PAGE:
(781) 383-1755 sales@kingjewelersinc.com

December 13, 2008

    "We’re very grateful for our regular customers, they are as loyal
as ever, but the traffic is definitely less," said Rizzo.            

    While the nightly news is grim, Cohasset merchants are doing their best to stay positive despite their circumstances.

"We’re
trying to keep upbeat and positive. Our goal is to be a village of
independent merchants who are in it for the long haul," said Bielewicz,
who has taken on a new emphasis in customer service to ensure clients
have a good experience.   

While numbers were up and down,
just like the stock market, in October and November, Darilynn Evans has
noticed a bit of an up tick over the past few days.

"We’re all
concerned, we’re all small businesses. We need people to come in and
support us," said Evans. "I think everyone (merchants and shoppers) is
being concerned and cautious."

But, being cautious doesn’t mean
they aren’t doing their best to reach out to customers and adjust to
the changing economic times.

A group of nine village businesses
have banded together to film a television ad to appear on cable
stations. Some merchants appear in the spot and much of the ad shows
the atmosphere of the village and its various stores, services and
products.

"One of the reasons we did it was to push people to
come to the village," said Evans. The television ad has aired this week
in the evening hours on various cable channels.

Other merchants are putting on different promotions or discounts. "Everyone is doing what they can," Evans said.

At
Carmela Drew, they have been coming up with ways to give customers more
value for their dollar. Their prepared meals are still popular, but
Rizzo is looking at creative ways to keep customers coming back.
Family-oriented specials and meals are forthcoming, as well as complete
gift baskets and they have begun carrying lower price point candy and
stocking stuffer items.

At Simply Fresh, they will be
introducing a family-oriented line of meals, good quality comfort food,
like lasagna and shepherd’s pie, that’s a little less fancy than past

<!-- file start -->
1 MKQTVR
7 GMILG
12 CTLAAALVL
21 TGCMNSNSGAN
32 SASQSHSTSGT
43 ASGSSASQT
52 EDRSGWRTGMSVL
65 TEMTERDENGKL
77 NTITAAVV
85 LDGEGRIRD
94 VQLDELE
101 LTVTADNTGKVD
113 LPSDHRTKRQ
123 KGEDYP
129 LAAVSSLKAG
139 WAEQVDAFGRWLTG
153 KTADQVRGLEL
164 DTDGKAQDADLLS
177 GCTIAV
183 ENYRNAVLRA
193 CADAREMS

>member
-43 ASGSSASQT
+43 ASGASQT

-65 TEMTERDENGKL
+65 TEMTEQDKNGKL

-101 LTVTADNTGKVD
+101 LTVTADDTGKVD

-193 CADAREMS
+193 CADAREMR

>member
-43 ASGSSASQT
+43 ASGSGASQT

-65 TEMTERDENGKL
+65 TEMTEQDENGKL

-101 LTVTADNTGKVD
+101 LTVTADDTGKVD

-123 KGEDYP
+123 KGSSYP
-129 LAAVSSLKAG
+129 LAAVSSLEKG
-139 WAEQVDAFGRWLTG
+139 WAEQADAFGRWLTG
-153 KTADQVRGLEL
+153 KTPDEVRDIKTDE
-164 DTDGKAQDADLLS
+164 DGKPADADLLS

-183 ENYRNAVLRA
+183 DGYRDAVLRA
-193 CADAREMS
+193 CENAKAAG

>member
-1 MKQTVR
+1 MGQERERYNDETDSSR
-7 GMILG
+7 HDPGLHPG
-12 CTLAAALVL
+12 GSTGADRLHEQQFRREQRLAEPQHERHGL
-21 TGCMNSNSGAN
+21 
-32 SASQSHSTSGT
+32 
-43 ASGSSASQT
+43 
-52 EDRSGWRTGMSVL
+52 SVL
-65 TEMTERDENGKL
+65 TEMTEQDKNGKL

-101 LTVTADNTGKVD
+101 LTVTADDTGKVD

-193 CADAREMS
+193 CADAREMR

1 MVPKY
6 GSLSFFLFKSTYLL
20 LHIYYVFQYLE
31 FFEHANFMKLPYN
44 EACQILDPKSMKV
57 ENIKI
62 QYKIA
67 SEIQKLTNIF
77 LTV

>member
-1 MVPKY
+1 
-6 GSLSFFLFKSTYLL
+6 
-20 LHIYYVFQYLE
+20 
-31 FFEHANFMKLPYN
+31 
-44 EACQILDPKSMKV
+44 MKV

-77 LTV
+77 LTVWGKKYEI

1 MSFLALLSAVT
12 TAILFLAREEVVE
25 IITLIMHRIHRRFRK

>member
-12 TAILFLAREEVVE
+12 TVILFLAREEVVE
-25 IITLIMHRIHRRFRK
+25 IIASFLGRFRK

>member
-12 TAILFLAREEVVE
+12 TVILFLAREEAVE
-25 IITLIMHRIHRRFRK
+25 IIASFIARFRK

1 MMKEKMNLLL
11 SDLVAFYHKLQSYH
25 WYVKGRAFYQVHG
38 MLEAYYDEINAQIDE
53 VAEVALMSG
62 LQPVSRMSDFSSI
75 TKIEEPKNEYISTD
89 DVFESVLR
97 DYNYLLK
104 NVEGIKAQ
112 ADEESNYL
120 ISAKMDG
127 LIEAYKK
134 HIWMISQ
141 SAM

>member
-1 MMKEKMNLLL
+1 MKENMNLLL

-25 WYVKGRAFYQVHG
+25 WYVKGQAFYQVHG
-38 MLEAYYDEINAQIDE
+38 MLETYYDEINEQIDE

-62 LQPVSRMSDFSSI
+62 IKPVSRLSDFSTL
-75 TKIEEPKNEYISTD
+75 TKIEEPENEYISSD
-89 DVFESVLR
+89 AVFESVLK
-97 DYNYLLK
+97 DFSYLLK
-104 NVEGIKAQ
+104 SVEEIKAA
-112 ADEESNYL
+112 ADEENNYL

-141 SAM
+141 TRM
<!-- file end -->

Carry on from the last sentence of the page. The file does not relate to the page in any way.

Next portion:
menu items.

"If people are going out and spending, they want to
know they are getting value," said Rizzo. "We want to make our product
affordable and be flexible to the customer. They don’t want to be
paying through the nose for something, but they still want nice
quality."

All the village merchants are hoping the Annual
Village Holiday Stroll is once again a success. Businesses throughout
the village will have music, refreshments and special events this
Saturday night (Dec. 13) from 4 to 7p.m.

On Route 3A, King Jewelers, too, has taken steps to ensure there are products available at all price points.

"We
always try to have something for everyone anyway, but we have added
some lines that are designer looking for a lower price point," said
Valerie King, owner of King Jewelers.

In the month of
November, King Jewelers saw a 15 percent increase in sales over last
year’s numbers partly due to several successful event nights. King said
December has started off a bit slower, but business has been picking up
everyday.

"Honestly, if our numbers were flat, I’d be happy," said King. "We’re predicting a December at least as good as last year."

While her numbers have remained constant, King says the customers are spending less than they have in the past.

With
the news about the country is in a recession and the financial markets
in turmoil, King knows her numbers aren’t happening across all
industries and merchants and credits it to shoppers who are staying
local.

"I feel like in tough times people stick around home a
lot more," said King. "People should keep a positive attitude and not
watch the news!"

Bielewicz concurs, "people may be cutting corners where they can, but they are still celebrating Christmas and Hanukkah."